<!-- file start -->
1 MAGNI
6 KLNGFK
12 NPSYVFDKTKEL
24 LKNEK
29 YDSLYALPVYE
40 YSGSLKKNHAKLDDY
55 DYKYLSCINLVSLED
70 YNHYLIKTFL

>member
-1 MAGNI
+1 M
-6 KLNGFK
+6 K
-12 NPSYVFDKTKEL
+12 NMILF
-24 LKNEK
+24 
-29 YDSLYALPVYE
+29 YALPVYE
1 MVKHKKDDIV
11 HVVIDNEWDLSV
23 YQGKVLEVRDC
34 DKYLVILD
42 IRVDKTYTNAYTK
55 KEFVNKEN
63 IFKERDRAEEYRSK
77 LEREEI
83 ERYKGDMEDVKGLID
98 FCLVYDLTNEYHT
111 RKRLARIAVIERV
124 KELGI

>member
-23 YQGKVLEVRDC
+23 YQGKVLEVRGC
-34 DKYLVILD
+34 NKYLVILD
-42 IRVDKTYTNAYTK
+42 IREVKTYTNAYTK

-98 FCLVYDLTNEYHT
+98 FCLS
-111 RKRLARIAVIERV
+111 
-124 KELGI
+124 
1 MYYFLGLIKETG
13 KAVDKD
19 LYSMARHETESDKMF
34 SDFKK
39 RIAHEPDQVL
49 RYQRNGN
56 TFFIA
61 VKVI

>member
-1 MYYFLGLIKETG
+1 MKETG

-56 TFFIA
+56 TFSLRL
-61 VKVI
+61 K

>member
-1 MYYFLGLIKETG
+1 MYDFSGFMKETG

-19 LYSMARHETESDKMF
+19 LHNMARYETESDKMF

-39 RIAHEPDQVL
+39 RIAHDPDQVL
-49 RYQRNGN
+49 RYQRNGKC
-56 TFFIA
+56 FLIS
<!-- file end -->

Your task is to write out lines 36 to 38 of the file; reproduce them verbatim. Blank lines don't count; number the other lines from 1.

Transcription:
+34 NKYLVILD
-42 IRVDKTYTNAYTK
+42 IREVKTYTNAYTK